Congressman introduces bill to end warrantless Stingray surveillance

A bill has been introduced in Congress that aims to control the use of the sophisticated surveillance equipment known as Stingray, following a Guardian investigation which revealed the Internal Revenue Service (IRS) as the 13th federal agency known to possess the devices.


Stingrays are one of a class of suitcase-size devices known as “cell-site simulators”, which work by pretending to be a cellphone tower in order to strip data and metadata from any phones which connect to them.


They are used by at least 13 federal agencies, and at least 50 local and state police departments, according to the American Civil Liberties Union. A Guardian investigation in April uncovered the non-disclosure agreement that local police departments were forced to sign with the FBI before using Stingrays, which mandated local prosecutors to throw cases in some instances rather than reveal that they used the devices. In October, the Guardian reported that the IRS acquired Stingray technology for undisclosed reasons.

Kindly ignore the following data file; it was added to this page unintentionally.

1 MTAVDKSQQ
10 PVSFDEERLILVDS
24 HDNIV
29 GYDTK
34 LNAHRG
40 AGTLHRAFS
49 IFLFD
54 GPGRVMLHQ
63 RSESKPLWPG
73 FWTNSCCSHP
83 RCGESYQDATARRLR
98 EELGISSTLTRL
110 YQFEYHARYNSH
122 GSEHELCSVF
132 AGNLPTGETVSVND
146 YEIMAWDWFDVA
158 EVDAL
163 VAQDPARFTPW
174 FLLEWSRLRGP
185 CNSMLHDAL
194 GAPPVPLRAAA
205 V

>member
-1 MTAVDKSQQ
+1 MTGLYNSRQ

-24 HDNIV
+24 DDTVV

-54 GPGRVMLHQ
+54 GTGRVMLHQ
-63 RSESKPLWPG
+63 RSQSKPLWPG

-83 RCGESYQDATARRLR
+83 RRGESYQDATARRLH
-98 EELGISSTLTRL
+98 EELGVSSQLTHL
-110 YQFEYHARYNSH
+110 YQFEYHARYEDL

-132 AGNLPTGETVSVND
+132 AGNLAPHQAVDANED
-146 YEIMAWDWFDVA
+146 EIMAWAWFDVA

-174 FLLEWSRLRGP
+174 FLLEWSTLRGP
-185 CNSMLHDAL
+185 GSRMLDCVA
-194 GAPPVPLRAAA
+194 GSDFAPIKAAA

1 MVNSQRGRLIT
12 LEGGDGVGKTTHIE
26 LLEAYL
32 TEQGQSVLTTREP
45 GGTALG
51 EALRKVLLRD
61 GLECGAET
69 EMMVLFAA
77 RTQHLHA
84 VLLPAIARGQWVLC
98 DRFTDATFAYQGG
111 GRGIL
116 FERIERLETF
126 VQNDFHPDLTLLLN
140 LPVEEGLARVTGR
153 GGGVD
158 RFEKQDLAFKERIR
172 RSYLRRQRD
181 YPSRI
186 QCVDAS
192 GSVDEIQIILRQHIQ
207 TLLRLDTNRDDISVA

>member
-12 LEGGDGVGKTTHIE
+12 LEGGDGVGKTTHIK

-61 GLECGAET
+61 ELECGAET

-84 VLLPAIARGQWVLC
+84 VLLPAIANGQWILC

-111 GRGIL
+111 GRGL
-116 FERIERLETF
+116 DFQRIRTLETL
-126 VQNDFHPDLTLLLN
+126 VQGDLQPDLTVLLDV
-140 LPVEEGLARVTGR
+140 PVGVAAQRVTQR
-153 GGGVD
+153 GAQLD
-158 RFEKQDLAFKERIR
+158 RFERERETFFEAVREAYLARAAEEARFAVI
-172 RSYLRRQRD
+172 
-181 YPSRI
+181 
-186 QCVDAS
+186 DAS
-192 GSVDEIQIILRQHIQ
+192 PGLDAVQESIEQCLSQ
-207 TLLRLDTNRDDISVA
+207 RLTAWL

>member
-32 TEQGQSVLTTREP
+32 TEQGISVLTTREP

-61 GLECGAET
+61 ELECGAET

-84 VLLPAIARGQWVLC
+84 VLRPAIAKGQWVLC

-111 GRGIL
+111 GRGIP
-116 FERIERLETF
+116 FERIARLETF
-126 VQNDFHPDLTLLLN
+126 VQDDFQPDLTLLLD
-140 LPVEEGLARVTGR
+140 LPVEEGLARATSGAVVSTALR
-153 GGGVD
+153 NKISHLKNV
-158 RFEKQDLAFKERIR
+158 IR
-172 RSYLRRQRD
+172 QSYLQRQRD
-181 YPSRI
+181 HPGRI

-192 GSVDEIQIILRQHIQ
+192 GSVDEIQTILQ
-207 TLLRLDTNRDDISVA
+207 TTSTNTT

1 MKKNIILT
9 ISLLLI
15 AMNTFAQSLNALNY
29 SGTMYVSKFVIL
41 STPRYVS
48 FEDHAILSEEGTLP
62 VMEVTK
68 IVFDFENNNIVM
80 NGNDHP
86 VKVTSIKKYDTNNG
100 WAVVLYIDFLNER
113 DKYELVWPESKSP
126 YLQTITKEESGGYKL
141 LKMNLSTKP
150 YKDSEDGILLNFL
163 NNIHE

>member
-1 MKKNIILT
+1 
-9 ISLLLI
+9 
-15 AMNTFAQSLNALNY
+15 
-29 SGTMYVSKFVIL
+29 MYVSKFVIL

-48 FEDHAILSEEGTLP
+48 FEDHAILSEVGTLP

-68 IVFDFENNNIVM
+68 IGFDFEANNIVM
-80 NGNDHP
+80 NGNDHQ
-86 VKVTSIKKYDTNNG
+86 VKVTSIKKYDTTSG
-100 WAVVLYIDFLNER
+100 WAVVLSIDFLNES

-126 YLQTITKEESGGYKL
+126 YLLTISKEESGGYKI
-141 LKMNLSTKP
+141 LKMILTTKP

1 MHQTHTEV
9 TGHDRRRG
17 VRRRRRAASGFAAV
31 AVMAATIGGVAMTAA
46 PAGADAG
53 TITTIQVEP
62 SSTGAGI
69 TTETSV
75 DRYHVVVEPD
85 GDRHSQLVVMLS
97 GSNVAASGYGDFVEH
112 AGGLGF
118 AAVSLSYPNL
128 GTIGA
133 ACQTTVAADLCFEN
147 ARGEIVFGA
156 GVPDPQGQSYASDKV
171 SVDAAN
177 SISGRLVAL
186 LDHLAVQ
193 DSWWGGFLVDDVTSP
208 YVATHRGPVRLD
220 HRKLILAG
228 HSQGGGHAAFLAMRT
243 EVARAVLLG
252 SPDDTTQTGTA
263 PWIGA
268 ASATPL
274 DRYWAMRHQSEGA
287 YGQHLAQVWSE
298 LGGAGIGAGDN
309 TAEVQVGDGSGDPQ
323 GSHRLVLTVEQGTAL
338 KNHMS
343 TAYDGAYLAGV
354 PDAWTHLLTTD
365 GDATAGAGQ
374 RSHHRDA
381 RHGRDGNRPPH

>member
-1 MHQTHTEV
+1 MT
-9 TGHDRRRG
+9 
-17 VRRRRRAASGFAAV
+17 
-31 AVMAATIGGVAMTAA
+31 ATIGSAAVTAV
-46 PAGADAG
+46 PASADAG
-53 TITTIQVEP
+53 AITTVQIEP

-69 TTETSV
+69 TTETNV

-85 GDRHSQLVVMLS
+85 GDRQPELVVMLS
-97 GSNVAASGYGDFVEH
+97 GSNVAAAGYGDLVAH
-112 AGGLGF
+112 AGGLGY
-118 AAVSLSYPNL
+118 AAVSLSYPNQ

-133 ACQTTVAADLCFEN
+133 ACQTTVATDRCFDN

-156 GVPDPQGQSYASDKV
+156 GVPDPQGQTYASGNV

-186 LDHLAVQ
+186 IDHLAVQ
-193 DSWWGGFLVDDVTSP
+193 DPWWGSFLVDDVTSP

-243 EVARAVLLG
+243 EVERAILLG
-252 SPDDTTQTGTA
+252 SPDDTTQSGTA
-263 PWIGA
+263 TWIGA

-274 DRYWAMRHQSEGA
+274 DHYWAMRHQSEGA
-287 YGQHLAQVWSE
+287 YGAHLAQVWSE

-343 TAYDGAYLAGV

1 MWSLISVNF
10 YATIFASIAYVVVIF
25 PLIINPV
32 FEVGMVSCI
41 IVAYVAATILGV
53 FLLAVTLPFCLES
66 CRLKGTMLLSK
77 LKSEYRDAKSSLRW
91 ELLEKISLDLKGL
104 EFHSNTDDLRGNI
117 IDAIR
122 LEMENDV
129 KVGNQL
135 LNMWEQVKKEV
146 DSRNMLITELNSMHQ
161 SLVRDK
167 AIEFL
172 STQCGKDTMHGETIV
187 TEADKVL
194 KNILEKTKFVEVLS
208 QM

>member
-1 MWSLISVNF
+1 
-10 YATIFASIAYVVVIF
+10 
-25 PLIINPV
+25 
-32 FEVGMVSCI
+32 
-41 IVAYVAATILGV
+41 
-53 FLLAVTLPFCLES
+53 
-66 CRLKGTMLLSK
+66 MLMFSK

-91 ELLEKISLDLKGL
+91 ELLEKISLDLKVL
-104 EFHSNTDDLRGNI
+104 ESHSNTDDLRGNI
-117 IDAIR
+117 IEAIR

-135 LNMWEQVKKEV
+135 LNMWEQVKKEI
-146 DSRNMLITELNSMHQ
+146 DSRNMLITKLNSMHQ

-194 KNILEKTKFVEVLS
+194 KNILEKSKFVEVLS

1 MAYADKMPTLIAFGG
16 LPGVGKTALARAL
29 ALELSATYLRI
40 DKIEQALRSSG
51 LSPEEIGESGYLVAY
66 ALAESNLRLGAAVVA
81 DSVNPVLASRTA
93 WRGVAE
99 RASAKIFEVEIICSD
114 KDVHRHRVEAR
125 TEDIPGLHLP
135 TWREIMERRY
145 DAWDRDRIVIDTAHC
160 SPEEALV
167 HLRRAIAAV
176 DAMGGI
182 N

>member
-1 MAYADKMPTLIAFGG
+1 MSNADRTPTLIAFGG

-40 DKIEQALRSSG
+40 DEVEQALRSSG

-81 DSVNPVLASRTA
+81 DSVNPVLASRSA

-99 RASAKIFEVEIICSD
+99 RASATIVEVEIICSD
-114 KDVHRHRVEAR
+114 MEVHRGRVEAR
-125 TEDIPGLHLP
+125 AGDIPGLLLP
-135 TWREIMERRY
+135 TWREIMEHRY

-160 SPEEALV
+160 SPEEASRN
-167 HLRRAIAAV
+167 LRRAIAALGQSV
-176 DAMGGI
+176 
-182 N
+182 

On 29 October, three days after the investigation was published, Representative Jason Chaffetz, the chair of the House oversight committee, along with the rest of the committee, sent a bipartisan letter to IRS commissioner John Koskinen demanding documents detailing the agency’s guidelines, policies and use of the devices.


The Senate judiciary committee is also holding an inquiry into their use, and in the Senate finance committee, Ron Wyden of Oregon also asked Koskinen for details about the agency’s use of Stingray. In response, Koskinen said that it requires a court order for its use.


Read More: Congressman introduces bill to end warrantless Stingray surveillance | World news | The Guardian